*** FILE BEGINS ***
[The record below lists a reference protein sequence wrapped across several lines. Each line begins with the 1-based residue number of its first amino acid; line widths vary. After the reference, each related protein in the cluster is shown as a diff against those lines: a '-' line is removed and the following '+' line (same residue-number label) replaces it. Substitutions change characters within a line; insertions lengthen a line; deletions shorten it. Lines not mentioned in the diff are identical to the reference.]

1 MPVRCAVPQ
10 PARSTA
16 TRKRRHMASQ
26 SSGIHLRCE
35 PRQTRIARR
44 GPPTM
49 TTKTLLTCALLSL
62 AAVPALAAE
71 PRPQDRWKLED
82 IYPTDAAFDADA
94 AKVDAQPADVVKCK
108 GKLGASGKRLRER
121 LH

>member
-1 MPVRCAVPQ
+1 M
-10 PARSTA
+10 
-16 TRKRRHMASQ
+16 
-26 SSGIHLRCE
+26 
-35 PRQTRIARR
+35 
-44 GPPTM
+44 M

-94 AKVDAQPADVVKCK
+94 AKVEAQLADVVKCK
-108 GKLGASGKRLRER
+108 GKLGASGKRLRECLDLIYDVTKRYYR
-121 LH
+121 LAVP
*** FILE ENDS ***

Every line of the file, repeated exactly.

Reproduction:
[The record below lists a reference protein sequence wrapped across several lines. Each line begins with the 1-based residue number of its first amino acid; line widths vary. After the reference, each related protein in the cluster is shown as a diff against those lines: a '-' line is removed and the following '+' line (same residue-number label) replaces it. Substitutions change characters within a line; insertions lengthen a line; deletions shorten it. Lines not mentioned in the diff are identical to the reference.]

1 MPVRCAVPQ
10 PARSTA
16 TRKRRHMASQ
26 SSGIHLRCE
35 PRQTRIARR
44 GPPTM
49 TTKTLLTCALLSL
62 AAVPALAAE
71 PRPQDRWKLED
82 IYPTDAAFDADA
94 AKVDAQPADVVKCK
108 GKLGASGKRLRER
121 LH

>member
-1 MPVRCAVPQ
+1 M
-10 PARSTA
+10 
-16 TRKRRHMASQ
+16 
-26 SSGIHLRCE
+26 
-35 PRQTRIARR
+35 
-44 GPPTM
+44 M

-94 AKVDAQPADVVKCK
+94 AKVEAQLADVVKCK
-108 GKLGASGKRLRER
+108 GKLGASGKRLRECLDLIYDVTKRYYR
-121 LH
+121 LAVP